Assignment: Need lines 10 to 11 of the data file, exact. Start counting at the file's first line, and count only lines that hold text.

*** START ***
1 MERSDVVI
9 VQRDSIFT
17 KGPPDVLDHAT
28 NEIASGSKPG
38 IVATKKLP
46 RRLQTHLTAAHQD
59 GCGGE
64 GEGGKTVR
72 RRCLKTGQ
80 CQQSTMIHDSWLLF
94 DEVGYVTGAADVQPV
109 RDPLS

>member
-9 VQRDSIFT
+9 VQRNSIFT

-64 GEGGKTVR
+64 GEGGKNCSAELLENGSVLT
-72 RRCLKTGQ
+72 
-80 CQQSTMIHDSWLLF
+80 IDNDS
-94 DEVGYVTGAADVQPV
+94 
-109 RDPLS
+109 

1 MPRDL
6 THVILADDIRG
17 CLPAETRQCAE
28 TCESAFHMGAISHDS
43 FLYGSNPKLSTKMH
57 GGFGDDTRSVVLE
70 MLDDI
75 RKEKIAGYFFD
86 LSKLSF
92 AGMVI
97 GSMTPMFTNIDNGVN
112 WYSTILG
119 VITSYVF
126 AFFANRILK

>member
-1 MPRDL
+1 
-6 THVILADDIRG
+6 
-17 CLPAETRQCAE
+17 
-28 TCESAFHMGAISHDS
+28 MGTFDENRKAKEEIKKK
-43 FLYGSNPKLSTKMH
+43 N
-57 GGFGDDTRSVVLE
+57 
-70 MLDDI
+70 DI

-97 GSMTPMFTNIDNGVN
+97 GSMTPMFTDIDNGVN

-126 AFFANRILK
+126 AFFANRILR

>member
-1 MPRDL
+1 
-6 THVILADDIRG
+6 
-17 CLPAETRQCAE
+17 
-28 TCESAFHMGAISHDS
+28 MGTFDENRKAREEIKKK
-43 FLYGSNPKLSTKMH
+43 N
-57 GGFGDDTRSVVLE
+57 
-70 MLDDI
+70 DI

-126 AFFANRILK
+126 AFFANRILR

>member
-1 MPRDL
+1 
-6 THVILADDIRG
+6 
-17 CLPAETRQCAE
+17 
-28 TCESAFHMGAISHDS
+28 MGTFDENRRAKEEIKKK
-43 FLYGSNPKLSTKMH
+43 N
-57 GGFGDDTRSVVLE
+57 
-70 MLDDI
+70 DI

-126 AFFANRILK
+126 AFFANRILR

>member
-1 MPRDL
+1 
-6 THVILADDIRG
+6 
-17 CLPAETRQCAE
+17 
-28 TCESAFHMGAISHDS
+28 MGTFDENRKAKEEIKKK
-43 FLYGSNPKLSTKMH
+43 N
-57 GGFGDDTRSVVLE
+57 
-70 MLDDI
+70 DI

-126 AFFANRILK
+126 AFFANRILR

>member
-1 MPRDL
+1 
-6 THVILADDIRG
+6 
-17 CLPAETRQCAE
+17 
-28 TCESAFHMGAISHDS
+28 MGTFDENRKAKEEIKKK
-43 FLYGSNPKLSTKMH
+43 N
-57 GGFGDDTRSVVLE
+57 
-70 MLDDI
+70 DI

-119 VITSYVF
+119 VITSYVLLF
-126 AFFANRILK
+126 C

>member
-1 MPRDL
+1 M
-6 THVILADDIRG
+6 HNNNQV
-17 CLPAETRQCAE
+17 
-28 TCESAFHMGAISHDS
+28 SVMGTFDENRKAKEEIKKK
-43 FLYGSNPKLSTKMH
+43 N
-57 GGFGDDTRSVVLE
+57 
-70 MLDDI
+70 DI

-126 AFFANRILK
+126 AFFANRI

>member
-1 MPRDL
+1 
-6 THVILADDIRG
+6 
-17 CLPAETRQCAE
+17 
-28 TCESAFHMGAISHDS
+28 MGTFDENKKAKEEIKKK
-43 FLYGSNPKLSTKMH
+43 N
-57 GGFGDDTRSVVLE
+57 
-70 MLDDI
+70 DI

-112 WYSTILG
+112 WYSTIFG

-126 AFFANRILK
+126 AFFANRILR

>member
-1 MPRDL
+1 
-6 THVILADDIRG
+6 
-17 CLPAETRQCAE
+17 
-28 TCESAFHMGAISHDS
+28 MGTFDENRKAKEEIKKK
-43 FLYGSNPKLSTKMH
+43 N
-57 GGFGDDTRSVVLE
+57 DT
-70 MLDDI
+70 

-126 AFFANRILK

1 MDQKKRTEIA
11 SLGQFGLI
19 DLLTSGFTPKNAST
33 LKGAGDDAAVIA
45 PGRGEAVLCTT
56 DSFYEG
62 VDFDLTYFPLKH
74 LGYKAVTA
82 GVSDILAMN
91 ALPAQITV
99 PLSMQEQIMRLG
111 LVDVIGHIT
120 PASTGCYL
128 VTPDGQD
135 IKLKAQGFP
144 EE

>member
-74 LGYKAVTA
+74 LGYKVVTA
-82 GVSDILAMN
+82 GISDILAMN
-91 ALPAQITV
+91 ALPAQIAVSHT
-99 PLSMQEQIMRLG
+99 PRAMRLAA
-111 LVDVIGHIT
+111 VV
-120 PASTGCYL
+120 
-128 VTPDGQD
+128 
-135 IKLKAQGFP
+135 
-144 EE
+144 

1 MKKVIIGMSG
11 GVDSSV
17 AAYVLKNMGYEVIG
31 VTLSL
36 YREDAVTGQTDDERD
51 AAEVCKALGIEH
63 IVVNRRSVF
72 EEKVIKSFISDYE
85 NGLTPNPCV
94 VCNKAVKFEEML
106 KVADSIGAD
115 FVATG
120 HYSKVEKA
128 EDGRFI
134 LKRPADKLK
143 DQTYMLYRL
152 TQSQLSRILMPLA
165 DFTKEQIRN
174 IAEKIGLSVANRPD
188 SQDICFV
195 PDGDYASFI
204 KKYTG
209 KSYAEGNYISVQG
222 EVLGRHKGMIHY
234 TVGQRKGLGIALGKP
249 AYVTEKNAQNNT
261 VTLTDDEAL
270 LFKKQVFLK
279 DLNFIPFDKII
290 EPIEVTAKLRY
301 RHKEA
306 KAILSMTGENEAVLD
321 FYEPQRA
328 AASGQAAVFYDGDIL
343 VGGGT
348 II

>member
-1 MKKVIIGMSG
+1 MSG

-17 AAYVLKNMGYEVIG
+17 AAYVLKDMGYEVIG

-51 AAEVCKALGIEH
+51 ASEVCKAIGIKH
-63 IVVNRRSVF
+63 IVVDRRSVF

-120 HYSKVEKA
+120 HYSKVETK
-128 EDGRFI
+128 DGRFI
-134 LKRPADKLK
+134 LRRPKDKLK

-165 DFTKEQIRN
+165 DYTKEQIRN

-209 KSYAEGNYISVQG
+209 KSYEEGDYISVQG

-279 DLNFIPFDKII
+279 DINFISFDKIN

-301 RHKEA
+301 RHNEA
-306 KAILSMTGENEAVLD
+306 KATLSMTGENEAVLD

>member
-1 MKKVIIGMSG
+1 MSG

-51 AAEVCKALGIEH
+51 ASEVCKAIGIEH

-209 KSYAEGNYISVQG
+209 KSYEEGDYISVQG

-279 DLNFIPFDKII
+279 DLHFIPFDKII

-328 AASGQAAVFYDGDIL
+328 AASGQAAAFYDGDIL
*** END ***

80 CQQSTMIHDSWLLF
94 DEVGYVTGAADVQPV